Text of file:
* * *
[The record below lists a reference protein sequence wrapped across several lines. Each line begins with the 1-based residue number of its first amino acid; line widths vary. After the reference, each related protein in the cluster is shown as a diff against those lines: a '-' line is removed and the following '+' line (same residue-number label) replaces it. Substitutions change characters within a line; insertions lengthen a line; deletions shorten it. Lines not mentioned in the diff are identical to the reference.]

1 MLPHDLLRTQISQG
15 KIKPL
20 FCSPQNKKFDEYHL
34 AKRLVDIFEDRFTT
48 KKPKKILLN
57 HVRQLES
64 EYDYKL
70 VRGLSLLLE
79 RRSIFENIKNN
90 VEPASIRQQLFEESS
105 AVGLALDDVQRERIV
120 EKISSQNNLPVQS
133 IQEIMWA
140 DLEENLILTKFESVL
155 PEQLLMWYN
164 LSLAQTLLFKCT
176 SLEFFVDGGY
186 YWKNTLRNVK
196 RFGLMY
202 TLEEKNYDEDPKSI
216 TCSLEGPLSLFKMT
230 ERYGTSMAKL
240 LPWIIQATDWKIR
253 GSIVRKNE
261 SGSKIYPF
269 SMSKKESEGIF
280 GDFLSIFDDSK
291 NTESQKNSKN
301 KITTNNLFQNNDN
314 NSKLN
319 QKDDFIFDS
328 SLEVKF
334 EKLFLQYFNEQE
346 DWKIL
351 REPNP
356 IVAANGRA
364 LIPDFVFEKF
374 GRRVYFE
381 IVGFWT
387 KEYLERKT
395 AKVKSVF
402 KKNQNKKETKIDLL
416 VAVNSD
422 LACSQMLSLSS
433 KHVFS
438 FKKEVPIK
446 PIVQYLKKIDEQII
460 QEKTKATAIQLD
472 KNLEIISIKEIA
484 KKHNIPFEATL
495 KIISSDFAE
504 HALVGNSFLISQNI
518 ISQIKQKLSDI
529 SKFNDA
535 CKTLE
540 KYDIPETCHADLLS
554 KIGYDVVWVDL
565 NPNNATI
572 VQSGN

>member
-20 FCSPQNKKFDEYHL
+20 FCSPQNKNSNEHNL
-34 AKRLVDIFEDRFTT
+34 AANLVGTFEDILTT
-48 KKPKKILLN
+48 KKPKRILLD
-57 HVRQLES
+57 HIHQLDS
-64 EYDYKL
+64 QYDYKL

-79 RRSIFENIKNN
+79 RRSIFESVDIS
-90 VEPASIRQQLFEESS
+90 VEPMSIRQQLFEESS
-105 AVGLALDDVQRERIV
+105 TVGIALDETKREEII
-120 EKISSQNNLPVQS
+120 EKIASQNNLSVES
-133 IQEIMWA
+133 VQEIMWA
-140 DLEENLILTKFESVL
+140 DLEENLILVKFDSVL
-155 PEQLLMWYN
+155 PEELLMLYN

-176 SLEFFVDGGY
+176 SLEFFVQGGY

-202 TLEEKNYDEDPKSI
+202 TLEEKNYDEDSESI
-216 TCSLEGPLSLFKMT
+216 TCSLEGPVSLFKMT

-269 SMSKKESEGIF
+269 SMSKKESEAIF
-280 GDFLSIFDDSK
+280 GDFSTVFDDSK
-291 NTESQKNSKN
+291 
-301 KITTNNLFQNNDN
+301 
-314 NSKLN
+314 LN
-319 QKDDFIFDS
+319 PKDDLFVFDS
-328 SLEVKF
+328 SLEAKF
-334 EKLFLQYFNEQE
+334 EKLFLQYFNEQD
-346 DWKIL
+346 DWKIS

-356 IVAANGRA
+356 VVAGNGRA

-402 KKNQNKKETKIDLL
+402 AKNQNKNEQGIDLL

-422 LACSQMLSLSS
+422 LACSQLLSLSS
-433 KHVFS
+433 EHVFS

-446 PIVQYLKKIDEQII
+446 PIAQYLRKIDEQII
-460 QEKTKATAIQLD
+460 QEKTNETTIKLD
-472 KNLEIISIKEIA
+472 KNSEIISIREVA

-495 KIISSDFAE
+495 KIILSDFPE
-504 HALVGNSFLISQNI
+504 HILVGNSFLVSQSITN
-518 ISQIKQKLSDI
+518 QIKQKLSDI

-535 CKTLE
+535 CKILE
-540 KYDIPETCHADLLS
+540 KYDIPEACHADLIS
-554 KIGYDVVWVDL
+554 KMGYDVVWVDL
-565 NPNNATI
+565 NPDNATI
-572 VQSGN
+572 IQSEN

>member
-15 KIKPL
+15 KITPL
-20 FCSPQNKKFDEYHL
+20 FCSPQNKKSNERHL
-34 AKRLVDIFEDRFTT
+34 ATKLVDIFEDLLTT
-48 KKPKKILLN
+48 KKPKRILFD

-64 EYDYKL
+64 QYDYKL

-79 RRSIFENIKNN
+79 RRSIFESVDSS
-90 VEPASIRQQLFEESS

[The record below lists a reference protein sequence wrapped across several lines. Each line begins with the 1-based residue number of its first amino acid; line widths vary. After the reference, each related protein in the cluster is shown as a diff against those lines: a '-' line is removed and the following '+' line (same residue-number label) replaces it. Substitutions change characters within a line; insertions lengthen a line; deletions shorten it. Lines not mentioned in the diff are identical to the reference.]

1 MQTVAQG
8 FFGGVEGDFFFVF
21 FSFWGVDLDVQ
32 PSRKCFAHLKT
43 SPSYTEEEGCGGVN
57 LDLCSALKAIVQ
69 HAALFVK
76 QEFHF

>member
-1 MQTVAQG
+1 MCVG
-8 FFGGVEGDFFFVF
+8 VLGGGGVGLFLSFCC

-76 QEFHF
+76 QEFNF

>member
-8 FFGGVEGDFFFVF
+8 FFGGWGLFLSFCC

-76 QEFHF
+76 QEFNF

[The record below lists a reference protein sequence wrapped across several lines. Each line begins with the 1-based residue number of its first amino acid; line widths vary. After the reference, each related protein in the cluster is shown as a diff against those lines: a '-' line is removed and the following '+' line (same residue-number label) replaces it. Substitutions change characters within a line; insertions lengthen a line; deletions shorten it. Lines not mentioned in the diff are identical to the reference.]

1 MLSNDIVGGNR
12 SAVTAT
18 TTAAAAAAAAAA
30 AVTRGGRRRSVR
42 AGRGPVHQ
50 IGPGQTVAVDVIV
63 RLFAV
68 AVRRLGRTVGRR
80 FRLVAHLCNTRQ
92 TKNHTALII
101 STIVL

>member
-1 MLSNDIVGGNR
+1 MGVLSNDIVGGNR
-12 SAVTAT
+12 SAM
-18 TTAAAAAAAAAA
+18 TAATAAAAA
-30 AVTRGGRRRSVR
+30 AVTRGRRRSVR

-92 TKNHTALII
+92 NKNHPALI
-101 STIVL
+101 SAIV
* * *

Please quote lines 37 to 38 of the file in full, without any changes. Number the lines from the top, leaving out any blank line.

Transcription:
356 IVAANGRA
364 LIPDFVFEKF